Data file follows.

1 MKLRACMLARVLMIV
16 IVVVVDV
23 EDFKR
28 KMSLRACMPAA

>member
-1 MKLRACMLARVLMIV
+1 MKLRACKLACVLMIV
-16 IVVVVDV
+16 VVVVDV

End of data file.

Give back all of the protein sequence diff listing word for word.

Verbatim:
1 MKLRACMLARVLMIV
16 IVVVVDV
23 EDFKR
28 KMSLRACMPAA

>member
-1 MKLRACMLARVLMIV
+1 MKLRACKLACVLMIV
-16 IVVVVDV
+16 VVVVDV